Leaving the house for a week with a batch of eggs leftover in the fridge?
Yes you can freeze your raw chicken eggs but there’s a right way to do it.
According to the FDA, you should never freeze your eggs in the shell nor an egg that isn’t fresh, but you already knew that.
However, the best types of eggs to freeze are (whisked) whole raw eggs, raw egg whites, and raw egg yolks; although if you’re not sure on how to freeze either egg variety properly, here’s how to do so correctly.
How to Freeze Eggs
Starting with raw whole eggs, if you notice there’s half a carton left of eggs before you leave for vacation, there’s no need to make a six egg omelet.
Instead, crack the eggs in a separate bowl and gently whisk.
You’ll then want to add either a 1-½ tablespoons sugar, 1-½ tablespoons corn syrup or a ½ teaspoon salt per cup of eggs via the National Center for Home Food Preservation depending on what you’ll be using the eggs for when you return.
Grab a muffin tin or an ice cube tray and pour in your raw eggs to freeze, measuring three tablespoons of your raw egg into each compartment if you’re using an ice tray according to the NCHFP.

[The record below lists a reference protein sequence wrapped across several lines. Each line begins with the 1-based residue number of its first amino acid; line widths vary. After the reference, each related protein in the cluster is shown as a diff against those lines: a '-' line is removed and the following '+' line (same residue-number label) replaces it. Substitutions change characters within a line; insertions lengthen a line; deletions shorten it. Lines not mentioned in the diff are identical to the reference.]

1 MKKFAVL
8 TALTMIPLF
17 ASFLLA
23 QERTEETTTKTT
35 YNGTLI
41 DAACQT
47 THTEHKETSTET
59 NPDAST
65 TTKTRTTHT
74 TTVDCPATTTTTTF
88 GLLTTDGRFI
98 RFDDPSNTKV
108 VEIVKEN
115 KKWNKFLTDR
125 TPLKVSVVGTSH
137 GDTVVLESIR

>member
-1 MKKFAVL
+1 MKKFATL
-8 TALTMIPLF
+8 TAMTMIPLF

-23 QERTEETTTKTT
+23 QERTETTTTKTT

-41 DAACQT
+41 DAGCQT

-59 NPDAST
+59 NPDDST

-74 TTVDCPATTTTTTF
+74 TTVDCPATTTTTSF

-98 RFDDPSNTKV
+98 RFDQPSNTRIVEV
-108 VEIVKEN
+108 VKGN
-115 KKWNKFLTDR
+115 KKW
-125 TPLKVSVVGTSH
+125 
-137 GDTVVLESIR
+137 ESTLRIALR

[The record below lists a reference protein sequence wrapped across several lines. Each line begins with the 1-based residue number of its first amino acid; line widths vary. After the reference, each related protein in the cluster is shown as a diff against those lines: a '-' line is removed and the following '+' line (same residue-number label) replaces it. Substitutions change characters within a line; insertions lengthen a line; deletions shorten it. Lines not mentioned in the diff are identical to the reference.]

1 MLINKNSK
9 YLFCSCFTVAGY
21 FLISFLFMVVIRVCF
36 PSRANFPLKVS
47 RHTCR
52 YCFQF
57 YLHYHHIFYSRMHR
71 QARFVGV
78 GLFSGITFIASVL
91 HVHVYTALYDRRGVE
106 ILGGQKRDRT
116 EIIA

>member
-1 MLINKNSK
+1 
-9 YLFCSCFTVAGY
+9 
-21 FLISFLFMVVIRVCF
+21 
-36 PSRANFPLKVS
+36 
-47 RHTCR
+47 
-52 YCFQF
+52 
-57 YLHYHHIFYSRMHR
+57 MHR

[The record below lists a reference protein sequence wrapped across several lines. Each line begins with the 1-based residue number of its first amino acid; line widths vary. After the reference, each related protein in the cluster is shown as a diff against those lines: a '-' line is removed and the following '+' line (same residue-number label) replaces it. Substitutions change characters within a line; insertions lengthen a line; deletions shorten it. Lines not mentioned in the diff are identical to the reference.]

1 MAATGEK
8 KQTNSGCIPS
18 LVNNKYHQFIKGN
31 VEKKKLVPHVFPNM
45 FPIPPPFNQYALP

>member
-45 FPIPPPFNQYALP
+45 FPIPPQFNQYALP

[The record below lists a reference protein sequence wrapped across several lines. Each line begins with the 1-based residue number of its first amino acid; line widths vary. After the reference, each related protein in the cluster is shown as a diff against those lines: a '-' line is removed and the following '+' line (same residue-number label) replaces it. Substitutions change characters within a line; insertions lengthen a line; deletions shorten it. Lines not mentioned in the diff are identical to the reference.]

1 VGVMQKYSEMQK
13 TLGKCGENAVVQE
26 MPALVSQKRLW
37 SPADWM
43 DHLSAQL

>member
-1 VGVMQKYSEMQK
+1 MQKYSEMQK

Once you have frozen egg cubes, remove and package them in a moisture-vapor resistant container says the NCHFP.
To freeze only the egg whites, keep in mind to gently mix the whites until it feels smooth and strain with a sieve; package the whites while leaving ½-inch headspace, seal, and then freeze per the NCHFP.
And when it comes to the egg yolks, first, separate the yolks from the whites and stir gently.
Add in 1-½ tablespoons sugar, 1-½ tablespoons corn syrup or ½ teaspoon salt per cup of egg yolks depending on what the yolks will be used for when you cook or bake them into your next dish via the NCHFP.
Strain the yolk mixture and package while leaving a ½-inch headspace; seal, freeze, and you’re done per the NCHFP website.
Now that you properly know how to freeze whole eggs, egg yolks, and egg whites, you can omit wasting food and save money too!